In his 36 years residing in the small hamlet of Southwood Park, Portland, K.C. Rogers has refrained from politicizing his front yard. 

“I’ve never, ever in my life had a political sign in my yard,” Rogers said. “I’ve never openly expressed my opinion before.” 

But this summer, Rogers decided to take his first public stance on the patch of grass outside his home: a bright yellow poster board with the words “NO ANNEXATION” in black block letters placed in the center of his front yard.

No annexation signs have popped up across Southwood Park in recent months as residents weigh whether to be incorporated into Lake Oswego. 

No annexation signs have popped up across Southwood Park in recent months as residents weigh whether to be incorporated into Lake Oswego. 

Rebecca Ellis/OPB

With a Sept. 17 special election looming, the signs have popped up across Southwood Park as a subset of residents decide to make their position clear to all passersby: They have no intention of being annexed to Lake Oswego, which currently hugs their southeast border.

The vote was set in motion last fall, when Southwood Park’s Water District approached the city, citing issues with operating the neighborhood’s decades-old water system. A few of the board members had decided they no longer wanted to serve on the board, and felt the neighborhood’s aging water system might be better managed by Lake Oswego. Plus, some residents had grown fed up with the water itself, which is sourced from a nearby well and saturated with minerals that can give it an earthy tang. Some report fixtures on faucets and laundry machines that regularly break down with mineral buildup.

The neighborhood association had also hosted a poll, with the majority of those in attendance asking Lake Oswego to move forward with an annexation vote.

Lake Oswego responded by authorizing a special election this summer. Ballots went out at the end of August to the neighborhood’s nearly 600 eligible voters.

But just putting the question on the ballot has provoked fury in residents like Rogers, who see the vote as a way for one of Oregon’s wealthiest cities to swell its tax base, while pricing out the neighborhood’s poorest residents.

Southwood’s 298 homes, part of unincorporated Clackamas County, are currently in a taxation sweet spot. Residents don’t pay Multnomah County property taxes, though their mailing addresses say Portland. They don’t have to pay for a pricey Lake Oswego home, but they have access to the city’s moneyed school district. Residents say their water is cheaper than any in the surrounding area.

If residents vote to be annexed, Lake Oswego would take over responsibility for all of the neighborhood’s services, including law enforcement, street maintenance and the water system. In return, utility rates could increase by about $15 a month, with the new water rates phased in after six years. Property taxes would increase by about 10%, phased in over five years.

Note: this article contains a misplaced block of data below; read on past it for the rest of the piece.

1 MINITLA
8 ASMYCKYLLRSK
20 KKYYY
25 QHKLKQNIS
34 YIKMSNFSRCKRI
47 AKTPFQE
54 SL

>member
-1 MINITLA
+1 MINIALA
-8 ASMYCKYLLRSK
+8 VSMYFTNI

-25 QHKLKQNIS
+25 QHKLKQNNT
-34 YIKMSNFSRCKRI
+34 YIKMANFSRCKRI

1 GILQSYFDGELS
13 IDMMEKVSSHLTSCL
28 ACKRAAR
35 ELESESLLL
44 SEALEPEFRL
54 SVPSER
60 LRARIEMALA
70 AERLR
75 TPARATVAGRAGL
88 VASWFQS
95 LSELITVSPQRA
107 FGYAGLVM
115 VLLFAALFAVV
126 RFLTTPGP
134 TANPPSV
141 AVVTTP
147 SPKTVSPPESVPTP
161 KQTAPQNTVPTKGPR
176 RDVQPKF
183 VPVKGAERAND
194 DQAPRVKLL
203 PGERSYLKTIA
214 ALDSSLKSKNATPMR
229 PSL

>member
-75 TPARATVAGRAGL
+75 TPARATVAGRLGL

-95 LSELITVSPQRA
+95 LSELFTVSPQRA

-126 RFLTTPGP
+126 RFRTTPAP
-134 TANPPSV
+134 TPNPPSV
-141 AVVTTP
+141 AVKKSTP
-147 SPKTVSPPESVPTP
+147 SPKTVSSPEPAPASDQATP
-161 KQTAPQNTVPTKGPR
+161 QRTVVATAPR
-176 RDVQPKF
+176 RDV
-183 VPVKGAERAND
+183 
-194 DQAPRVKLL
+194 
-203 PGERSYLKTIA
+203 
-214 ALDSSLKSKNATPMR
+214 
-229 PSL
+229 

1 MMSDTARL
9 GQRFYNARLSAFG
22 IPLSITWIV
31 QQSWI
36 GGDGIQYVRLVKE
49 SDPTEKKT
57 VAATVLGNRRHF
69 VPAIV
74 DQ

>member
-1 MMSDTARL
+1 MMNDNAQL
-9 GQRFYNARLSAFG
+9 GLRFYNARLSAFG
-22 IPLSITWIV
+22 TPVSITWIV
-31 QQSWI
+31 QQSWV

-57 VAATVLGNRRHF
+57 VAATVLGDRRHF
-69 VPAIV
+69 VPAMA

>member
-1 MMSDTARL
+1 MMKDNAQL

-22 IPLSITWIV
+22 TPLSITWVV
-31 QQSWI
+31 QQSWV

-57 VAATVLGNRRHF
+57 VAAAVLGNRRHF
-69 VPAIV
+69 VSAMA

Officials estimate Southwood could bring in tax revenues ranging “anywhere from the mid-$200,000s to the mid $500,000s” annually. 

Some residents see these taxes as a small price to pay for a reliable water supply. If Southwood votes to annex, Lake Oswego has promised to hook the neighborhood up to its new water treatment plant within five years. Others, tired of their neighborhood serving as a cut through for drivers beelining to Interstate 5, are eager for the regular police patrol and traffic calming techniques the city has offered.

But not everyone believes they can afford these services.

Stacy Askew, a hair stylist, said a slow recovery from a bad shoulder injury currently has her paying bills “by the skin of [her] teeth.” Increase the numbers on any of the bills, she said, and her careful budgeting will collapse.

Askew, 42, moved to Southwood two years ago with her son and two rottweilers. She says North Portland had grown too expensive, and she wanted a better school district for her son, now in sixth grade. Southwood’s low property taxes, she said, are “the one thing that got me into this home.”

Sure, the well water leaves splotches on her plants and mineral deposits on her car window. But Askew believes the newly-elected water board, led by Rogers, can spearhead any changes the system requires.

“I live in fear every single day that I can get priced out of this house, and that I potentially would have to move,” Askew said. “It’s just almost like a routine, like Groundhog Day. But that’s Portland for you.”

Stacy Askew believes she will have to sell her home if the neighborhood votes to be annexed by Lake Oswego. 

Stacy Askew believes she will have to sell her home if the neighborhood votes to be annexed by Lake Oswego. 

Rebecca Ellis/OPB

Askew believes annexation would fundamentally change the culture of Southwood, pricing out the low-income residents in the “little humble homes that line the freeway.”

But some residents say the annexation vote has already changed the texture of the neighborhood.

The posts on the neighborhood’s Next Door page, traditionally a forum for neighbors to recommend roof contractors and auction off household appliances, have become increasingly barbed. A number of residents declined to be interviewed on the record, citing intimidating posts on the website. Southwood resident Ben Priest said he’s been accused of dyeing the water in his home brown to exaggerate the water quality issues.

“Six months ago, [Southwood] was cute and cozy and fun, and now it’s just tense,” Priest said. “If there was a neighborhood barbecue, I wouldn’t go.”

Clackamas County, which is conducting the election, will release initial election results at 8 p.m. on Sept. 17.